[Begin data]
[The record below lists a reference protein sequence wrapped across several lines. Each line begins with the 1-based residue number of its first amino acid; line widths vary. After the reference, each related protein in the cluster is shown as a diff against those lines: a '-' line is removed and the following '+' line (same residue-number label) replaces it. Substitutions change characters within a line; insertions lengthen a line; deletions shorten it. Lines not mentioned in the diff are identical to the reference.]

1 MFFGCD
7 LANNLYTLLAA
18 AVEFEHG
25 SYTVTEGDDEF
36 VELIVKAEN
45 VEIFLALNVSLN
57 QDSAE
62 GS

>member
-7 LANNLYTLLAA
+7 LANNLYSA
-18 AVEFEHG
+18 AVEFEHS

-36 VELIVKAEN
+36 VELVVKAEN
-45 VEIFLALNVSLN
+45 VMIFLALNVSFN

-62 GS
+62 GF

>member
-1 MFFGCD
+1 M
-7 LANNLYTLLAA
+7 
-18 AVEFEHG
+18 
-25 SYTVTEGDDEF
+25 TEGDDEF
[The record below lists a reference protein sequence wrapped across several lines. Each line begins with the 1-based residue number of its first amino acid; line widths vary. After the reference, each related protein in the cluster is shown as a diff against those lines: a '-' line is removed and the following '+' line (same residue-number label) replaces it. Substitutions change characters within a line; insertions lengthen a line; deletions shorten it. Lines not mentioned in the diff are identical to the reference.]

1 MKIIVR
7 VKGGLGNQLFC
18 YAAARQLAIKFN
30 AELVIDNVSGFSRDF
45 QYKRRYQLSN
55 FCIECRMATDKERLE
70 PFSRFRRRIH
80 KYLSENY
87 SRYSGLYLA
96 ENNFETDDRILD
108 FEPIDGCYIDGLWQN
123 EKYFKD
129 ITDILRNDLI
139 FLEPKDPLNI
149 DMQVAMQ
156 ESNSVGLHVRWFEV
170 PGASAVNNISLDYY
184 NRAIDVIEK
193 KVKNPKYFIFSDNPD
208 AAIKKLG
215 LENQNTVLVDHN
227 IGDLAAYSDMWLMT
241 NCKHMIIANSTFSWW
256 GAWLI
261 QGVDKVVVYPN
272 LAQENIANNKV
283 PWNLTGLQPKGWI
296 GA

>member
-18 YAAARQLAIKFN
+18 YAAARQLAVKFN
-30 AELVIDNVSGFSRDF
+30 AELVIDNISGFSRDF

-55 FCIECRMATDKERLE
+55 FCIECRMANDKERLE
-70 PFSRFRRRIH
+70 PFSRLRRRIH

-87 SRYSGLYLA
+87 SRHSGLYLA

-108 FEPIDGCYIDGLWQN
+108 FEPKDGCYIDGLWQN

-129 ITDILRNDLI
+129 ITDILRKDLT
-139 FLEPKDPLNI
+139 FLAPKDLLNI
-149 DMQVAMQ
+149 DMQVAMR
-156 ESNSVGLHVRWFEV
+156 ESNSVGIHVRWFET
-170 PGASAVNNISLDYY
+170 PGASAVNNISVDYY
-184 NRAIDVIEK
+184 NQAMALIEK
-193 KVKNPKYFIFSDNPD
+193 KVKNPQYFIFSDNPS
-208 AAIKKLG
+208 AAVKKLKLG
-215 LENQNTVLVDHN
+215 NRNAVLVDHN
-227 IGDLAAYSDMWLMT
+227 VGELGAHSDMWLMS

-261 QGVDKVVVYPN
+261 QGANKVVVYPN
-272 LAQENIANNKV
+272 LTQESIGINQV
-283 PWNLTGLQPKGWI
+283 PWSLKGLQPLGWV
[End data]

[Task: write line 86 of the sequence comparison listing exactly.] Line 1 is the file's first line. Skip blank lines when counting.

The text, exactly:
-208 AAIKKLG